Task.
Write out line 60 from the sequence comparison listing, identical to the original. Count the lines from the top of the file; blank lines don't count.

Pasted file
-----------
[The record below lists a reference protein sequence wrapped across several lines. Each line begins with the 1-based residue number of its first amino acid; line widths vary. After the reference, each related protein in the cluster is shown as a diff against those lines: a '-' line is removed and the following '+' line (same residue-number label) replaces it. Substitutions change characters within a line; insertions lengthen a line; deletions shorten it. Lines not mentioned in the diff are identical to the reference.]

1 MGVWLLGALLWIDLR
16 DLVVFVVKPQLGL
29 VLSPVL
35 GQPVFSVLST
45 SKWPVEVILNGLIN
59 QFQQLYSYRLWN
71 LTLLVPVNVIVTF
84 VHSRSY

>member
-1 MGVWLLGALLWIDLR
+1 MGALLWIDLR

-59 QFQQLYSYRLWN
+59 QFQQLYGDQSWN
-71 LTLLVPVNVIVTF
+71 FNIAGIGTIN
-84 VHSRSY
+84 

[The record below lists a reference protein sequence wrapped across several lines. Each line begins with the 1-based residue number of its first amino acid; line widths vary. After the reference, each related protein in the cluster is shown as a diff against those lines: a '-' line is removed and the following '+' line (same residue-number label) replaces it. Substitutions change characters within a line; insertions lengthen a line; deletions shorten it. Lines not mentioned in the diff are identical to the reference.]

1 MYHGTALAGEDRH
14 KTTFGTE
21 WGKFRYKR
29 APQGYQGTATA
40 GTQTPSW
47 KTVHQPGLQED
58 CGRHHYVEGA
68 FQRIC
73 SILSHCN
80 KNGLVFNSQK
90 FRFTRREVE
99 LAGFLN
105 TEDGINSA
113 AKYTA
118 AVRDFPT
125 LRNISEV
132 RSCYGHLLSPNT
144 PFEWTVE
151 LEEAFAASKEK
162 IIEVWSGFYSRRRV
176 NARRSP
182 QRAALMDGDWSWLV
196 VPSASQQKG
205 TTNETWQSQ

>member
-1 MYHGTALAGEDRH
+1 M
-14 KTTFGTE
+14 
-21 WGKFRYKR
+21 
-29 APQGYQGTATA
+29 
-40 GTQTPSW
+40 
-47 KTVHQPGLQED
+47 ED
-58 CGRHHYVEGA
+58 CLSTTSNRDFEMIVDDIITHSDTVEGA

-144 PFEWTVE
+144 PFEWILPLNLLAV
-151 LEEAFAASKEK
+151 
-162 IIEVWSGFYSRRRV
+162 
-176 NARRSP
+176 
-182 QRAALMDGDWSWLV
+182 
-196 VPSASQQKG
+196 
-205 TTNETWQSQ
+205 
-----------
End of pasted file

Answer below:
+144 PFEWILPLNLLAV